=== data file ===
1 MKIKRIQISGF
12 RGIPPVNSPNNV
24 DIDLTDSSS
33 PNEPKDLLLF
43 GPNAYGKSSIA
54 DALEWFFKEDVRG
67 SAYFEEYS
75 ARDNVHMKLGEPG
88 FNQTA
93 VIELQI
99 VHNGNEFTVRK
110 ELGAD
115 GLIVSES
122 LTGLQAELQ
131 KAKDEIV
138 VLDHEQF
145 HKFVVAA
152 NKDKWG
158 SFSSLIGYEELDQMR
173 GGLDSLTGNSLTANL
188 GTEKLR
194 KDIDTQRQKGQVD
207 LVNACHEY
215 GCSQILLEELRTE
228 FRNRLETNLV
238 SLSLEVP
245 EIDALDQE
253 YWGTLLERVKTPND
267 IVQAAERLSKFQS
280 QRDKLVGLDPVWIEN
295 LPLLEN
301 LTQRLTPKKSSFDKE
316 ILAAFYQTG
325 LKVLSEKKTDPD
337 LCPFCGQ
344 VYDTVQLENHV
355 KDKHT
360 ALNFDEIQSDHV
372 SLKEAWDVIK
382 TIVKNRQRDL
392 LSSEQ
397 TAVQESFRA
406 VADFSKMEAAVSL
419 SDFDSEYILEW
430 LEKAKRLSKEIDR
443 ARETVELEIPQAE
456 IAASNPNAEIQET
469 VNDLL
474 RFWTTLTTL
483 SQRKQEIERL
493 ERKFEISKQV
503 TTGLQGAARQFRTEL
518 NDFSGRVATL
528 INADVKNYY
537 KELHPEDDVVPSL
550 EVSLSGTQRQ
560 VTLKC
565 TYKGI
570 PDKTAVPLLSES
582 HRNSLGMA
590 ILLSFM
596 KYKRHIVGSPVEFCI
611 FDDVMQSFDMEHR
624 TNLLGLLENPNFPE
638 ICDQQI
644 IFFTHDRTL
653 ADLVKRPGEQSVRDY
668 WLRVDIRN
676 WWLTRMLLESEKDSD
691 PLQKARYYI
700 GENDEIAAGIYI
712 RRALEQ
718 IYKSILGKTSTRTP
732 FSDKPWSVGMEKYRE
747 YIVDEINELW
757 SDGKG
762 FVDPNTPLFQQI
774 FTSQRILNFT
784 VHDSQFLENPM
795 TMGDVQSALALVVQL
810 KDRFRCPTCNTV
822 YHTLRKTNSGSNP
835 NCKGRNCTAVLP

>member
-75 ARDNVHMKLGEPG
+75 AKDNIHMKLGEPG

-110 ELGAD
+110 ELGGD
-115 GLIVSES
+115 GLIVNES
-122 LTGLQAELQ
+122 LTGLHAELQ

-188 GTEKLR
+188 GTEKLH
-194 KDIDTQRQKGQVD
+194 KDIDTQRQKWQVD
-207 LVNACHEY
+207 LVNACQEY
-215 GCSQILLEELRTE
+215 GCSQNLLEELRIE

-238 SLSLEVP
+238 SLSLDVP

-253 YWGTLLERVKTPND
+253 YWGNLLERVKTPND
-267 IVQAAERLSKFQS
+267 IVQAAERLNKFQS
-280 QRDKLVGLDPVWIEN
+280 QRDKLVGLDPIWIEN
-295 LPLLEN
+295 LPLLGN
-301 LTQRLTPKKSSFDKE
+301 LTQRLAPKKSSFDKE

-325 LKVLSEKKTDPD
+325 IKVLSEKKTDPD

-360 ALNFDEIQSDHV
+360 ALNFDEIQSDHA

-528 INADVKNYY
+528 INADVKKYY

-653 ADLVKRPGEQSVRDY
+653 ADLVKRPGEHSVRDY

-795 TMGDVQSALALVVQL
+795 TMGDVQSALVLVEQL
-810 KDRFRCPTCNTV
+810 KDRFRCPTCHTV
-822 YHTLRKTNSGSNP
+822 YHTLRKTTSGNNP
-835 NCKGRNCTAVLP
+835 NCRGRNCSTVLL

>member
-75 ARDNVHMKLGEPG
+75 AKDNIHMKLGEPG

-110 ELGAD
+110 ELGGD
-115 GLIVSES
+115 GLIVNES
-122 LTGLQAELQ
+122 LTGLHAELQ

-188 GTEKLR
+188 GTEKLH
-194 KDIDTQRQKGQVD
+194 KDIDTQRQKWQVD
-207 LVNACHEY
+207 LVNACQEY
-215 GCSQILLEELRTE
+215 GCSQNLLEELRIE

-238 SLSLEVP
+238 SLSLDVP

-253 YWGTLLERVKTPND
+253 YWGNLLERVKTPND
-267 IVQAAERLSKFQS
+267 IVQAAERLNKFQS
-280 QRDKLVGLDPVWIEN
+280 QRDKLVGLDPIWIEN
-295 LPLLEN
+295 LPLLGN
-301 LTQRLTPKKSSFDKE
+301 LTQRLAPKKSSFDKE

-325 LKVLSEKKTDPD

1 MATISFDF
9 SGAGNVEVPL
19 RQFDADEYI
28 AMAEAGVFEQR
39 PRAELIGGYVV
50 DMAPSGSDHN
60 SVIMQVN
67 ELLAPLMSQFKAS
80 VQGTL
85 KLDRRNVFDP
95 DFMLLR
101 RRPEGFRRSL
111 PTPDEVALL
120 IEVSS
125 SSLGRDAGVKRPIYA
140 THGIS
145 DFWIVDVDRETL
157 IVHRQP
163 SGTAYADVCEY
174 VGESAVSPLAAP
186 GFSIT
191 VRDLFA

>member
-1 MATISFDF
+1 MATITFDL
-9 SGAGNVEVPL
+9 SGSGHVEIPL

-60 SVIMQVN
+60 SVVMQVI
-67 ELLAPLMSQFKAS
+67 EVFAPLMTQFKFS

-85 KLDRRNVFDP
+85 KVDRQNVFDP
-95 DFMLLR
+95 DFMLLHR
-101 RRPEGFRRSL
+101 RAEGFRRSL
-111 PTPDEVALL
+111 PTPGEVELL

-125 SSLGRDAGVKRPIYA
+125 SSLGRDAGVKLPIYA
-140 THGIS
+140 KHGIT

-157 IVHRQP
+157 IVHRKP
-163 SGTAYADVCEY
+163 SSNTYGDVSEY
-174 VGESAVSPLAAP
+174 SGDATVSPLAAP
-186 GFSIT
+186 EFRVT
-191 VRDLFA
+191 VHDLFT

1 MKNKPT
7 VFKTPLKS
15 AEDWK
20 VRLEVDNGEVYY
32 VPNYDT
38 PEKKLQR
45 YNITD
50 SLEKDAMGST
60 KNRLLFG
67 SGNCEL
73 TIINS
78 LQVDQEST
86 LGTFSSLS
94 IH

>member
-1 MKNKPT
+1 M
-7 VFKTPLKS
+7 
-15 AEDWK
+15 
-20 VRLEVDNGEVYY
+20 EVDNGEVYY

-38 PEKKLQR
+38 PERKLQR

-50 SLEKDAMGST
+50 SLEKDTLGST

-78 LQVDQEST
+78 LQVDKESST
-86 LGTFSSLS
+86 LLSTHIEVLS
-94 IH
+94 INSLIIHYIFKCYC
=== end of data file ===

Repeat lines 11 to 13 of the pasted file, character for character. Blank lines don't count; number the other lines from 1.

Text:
99 VHNGNEFTVRK
110 ELGAD
115 GLIVSES